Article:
“We don’t mind Structured people doing their thing,” a sPontaneous seminar participant shared, “but we dislike it when they try to organize us. “ The group laughed when he added, “We have a different strategy of getting things done.”
Since meeting deadlines is a serious matter to Structured people, much stress in their lives stems from the fear that they might be late. If they can hack it, they prefer to hand in papers and reports early to play it safe, in case an emergency crops up. Also, they bank on free time at the end to play, which rarely materializes. “Sometimes, we hurry to finish projects and jobs only to discover later that the assignment or order has been cancelled,” a Structured group-member admitted. “The sPontaneous workers kind of smirk at us when that happens.” Those who prefer a Structured lifestyle divide the day into segments and live faithfully by the clock. They are likely to designate certain days for specific jobs. “We have to force ourselves to be flexible,” one Structured individual admitted, “because we allow our schedule and plans to become law. Sometimes our plans and schedules are our worst enemies!”
“I used to really admire people who were organized, but now I realize that you can’t help it,” a sPontaneous observer teased. Some Structured people give the impression that being organized is synonymous with being spiritually and emotionally mature, as though they taught themselves to be that way. Naturally, a certain degree of self-discipline results from an inner determination to control one’s will and inclinations but many highly disciplined and motivated people take the total credit for their preference for organization and structure and getting things done without realizing that is stems mostly from how they were wired at birth.
Follow Your Impulse: Time-management speakers and proponents of ‘setting priorities’ (including preachers, parents, and teachers) decry the sPontaneous, unstructured lifestyle as though it were inferior or a sign of immaturity. This condescending, and false attitude does intimidate sPontaneous people, who have to struggle in a primarily Structured nation as it is. Our Creator didn’t goof when he created fifty percent of people to be more unstructured. He knew that structured people would need sPontaneous counterparts to balance their tendency for workaholism.
The sPontaneous group gifted with a play ethic, “Work, it must be fun”, as their motto, is qualified by ‘I’ll do it later!’ But they are also willing to tackle extremely dangerous careers including fighting fires, police work, surgeons and the list goes on and on. Many describe themselves as having nerves of steel. sPontaneous people excel in emergencies or crises. They think clearly and do their best work when they are under time pressure. In fact, they become structured in a crisis and work until the crisis is over! That’s why they are likely to let things slide until the last minute and then ‘steam it out’—and even get an A on the project.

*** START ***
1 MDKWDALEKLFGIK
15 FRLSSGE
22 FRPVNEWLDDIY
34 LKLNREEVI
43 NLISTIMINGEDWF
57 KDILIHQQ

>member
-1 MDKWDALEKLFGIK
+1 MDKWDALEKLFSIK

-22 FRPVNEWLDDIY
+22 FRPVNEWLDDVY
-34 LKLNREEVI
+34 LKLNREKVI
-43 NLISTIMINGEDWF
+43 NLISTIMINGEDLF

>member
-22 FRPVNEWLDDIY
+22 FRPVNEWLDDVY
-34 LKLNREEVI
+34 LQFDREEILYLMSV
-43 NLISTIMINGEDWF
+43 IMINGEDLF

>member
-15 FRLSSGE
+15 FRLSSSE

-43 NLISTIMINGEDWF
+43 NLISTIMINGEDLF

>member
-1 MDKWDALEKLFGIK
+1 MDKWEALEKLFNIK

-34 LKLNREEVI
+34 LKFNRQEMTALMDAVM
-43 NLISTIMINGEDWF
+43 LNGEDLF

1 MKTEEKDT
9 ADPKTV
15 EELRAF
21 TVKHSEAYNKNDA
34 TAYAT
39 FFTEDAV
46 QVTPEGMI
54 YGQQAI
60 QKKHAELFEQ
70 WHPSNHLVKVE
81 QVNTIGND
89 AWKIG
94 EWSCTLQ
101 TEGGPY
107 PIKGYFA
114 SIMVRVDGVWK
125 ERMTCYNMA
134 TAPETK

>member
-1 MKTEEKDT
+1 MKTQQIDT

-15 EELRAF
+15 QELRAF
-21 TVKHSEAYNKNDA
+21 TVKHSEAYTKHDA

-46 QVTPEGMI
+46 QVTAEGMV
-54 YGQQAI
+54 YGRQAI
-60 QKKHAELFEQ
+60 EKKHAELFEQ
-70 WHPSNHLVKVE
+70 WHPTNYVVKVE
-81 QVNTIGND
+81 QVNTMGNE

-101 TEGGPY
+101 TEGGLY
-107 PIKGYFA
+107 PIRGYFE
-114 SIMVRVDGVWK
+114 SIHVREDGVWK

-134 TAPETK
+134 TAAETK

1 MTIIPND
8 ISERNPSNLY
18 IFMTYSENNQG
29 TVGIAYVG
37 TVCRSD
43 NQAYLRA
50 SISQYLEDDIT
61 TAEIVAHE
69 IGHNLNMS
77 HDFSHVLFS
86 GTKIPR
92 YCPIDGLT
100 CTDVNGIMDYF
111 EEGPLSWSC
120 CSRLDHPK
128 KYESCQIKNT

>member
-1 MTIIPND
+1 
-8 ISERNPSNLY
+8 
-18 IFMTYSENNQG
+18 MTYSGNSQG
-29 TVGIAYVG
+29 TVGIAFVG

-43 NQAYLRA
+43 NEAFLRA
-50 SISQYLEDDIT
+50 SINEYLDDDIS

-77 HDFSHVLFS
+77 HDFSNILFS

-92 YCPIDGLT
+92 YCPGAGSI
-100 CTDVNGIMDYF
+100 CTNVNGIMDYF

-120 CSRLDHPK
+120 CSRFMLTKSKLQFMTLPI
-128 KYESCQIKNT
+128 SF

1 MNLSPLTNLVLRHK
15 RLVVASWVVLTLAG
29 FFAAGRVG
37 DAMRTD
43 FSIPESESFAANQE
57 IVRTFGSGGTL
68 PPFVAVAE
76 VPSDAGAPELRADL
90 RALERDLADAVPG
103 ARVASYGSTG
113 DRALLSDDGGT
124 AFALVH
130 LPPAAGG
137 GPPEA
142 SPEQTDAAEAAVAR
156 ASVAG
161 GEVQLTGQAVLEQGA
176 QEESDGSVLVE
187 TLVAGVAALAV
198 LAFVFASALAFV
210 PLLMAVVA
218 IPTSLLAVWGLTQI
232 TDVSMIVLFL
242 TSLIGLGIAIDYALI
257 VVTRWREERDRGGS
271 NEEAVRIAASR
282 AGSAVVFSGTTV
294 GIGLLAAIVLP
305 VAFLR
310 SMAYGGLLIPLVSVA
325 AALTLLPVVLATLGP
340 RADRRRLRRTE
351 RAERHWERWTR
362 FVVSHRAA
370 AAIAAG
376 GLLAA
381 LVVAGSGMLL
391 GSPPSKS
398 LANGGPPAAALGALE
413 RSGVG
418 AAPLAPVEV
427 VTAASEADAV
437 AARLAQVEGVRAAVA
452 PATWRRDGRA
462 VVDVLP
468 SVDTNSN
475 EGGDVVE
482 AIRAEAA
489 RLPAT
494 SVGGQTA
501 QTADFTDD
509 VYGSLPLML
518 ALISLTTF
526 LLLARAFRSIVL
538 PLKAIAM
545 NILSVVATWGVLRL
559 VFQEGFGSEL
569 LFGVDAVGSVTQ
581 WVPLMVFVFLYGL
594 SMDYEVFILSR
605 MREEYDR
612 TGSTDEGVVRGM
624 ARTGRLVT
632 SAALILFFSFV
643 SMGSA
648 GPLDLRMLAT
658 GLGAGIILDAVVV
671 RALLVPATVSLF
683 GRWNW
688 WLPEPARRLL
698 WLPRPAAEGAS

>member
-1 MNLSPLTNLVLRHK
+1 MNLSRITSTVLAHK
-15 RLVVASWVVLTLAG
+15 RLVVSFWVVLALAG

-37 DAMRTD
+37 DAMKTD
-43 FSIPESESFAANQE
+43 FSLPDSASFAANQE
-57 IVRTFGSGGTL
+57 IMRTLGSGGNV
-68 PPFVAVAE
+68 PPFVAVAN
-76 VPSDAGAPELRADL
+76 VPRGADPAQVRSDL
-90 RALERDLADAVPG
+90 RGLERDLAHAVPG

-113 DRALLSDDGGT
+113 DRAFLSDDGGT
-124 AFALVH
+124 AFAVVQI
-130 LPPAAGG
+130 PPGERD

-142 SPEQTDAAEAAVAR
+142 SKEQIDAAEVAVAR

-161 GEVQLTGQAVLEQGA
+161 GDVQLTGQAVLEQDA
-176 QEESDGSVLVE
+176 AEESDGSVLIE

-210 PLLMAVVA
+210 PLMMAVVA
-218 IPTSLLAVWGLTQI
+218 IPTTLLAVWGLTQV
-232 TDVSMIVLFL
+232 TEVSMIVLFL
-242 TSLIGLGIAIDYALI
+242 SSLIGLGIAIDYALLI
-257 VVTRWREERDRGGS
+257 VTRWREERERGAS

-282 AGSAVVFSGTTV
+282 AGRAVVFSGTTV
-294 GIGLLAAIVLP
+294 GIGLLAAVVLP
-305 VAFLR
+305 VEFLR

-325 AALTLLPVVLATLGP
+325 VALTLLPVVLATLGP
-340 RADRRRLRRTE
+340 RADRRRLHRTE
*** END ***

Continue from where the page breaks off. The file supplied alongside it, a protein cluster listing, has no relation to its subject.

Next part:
Because they dislike being told what to do themselves, they prefer not to be in charge. ‘Independent’ and ‘stubborn’ describe most of them to some degree. The sPpontaneous crowd does not like to be boxed in. Planning their day or following a prescribed schedule does not appeal to them. “I like to do things when I first think of it, rather than plan ahead,” one sPontaneous individual said to the group. “It ruins half the fun if you have to wait for something to happen,” another member continued.” “What you plan to do Friday may not materialize, so you avoid disappointment by not planning. Also, appointments made way ahead may conflict with an opportunity to go the beach,” someone else expounded.
“We do not work from lists,” one sPontaneous group member reminded the others. “We hate lists, lose lists and wish our parents had understood that. We prefer to let little jobs pile up into one huge challenge. We’ll do a better job cleaning if we are working on a disaster area. Please don’t tell us when to begin, just when the job has to be finished,” was the consensus. In their spare time, they may follow emergency vehicles or be involved in a sport or recreation that provides some risk factor like rock climbing. Differences empower.
Be completely humble and gentle; be patient, bearing with one another in love. Eph.4:2
Let us therefore make every effort to do what leads to peace and to mutual edification. Rom. 14:19
Lord, thank you for opposite preferences which keep our world balanced.